In the future, MSI is also considering adjusting insurance premium rates based on the reduced risks through the services.

What does it mean for risk managers?

Natural disaster risk has increased by about 8 times compared to the 1970s, and the cyber risk has increased by over 40 times compared to 2013.

As it is difficult to cover all types of risks with insurance, activities for risk reduction and avoidance have become more important than ever before.

Risk managers should consider jointly developing new loss prevention and reduction services with insurance companies if necessary. This presents an opportunity to contribute to solving social issues through risk management activities.

Takahiro Shinome

Session: Co-existing with Natural Disasters: Understanding the BCP Spectrum

  • Speaker: Takahiro Shinome - vice president and executive officer, Sompo Risk Management Inc.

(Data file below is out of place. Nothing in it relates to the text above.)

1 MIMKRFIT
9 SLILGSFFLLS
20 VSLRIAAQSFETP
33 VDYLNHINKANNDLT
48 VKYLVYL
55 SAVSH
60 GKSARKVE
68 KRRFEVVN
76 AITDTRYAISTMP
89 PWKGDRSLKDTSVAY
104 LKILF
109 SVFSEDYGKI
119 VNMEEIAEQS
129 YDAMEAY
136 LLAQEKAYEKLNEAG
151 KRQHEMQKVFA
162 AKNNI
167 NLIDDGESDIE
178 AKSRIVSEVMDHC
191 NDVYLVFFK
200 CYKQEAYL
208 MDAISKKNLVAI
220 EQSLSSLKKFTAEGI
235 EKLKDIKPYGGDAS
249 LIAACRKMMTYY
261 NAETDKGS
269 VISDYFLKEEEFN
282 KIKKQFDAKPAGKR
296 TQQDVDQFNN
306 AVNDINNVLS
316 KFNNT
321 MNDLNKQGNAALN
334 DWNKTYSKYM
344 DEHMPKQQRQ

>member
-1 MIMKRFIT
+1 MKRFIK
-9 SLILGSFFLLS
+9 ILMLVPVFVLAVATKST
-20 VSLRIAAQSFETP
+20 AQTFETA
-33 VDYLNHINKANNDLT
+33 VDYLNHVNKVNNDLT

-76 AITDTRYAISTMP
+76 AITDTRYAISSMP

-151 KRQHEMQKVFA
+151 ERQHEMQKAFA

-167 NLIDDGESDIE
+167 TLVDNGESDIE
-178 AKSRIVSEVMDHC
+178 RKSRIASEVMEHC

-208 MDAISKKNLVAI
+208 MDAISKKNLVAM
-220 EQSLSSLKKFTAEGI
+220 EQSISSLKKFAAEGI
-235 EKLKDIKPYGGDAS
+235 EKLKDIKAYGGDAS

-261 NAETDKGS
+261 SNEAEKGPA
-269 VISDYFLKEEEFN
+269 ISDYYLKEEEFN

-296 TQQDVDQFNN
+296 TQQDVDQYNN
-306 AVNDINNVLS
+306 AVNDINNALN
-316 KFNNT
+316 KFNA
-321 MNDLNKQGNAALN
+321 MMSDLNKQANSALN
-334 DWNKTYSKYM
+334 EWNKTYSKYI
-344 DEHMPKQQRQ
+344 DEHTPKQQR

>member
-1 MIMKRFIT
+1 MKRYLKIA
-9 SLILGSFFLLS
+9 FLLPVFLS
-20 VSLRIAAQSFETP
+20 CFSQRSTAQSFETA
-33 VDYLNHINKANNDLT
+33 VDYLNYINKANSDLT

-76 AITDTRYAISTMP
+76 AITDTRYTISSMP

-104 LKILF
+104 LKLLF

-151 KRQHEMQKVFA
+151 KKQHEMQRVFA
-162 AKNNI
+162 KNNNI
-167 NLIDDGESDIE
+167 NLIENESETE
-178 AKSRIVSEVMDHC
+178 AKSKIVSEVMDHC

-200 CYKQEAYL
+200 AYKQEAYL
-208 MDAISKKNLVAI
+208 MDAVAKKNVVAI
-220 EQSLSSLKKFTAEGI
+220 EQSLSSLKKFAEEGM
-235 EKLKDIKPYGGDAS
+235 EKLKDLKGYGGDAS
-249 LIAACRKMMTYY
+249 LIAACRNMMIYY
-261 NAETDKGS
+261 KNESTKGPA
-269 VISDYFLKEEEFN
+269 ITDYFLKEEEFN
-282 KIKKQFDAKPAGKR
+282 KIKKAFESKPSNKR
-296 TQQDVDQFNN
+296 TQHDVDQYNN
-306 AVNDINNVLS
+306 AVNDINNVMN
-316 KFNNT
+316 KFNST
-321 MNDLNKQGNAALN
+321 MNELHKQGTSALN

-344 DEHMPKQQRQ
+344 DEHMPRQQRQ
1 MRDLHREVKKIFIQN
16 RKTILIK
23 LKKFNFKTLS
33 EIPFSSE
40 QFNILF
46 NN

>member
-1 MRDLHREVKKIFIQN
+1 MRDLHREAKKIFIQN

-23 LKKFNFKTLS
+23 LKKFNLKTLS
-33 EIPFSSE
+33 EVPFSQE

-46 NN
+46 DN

Key takeaways

The risks affecting business management are becoming more diverse. Especially, given the recent occurrence of disasters, the need to address wind and flood risks caused by climate change is growing rapidly.

The establishment of an ‘all-hazards Business Continuity Plan (BCP)’, which not only focuses on risks such as earthquakes, fire and typhoons, but also includes external factors (e.g. electricity shortages), has recently been recommended.

There are three current trends in BCP: all-hazards response, strategy-based implementation of measures and contingency drills.

What does it mean for risk managers?

In addition to rising volatility in the business landscape, corporations in Japan sit on top of a natural disaster hotspot..

In corporate risk management responses, risk control and risk financing are often operated separately, mainly because the departments in charge are different. Risk financing should be considered in the context of the strategies and measures in the company’s BCP and the status of implementation.

Co-existing with calamities presses businesses to adopt an all-hazards BCP, and find the proper balance between risk control and risk financing.